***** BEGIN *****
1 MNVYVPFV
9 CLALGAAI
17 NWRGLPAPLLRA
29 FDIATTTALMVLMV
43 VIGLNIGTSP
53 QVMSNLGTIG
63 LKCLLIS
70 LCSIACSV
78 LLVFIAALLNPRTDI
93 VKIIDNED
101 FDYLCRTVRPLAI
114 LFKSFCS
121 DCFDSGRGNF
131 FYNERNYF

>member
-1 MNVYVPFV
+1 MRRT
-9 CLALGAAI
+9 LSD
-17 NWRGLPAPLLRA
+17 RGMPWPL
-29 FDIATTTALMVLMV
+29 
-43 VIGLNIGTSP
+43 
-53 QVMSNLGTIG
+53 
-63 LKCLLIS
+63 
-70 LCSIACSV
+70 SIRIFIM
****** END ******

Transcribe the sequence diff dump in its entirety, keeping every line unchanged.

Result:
1 MNVYVPFV
9 CLALGAAI
17 NWRGLPAPLLRA
29 FDIATTTALMVLMV
43 VIGLNIGTSP
53 QVMSNLGTIG
63 LKCLLIS
70 LCSIACSV
78 LLVFIAALLNPRTDI
93 VKIIDNED
101 FDYLCRTVRPLAI
114 LFKSFCS
121 DCFDSGRGNF
131 FYNERNYF

>member
-1 MNVYVPFV
+1 MRRT
-9 CLALGAAI
+9 LSD
-17 NWRGLPAPLLRA
+17 RGMPWPL
-29 FDIATTTALMVLMV
+29 
-43 VIGLNIGTSP
+43 
-53 QVMSNLGTIG
+53 
-63 LKCLLIS
+63 
-70 LCSIACSV
+70 SIRIFIM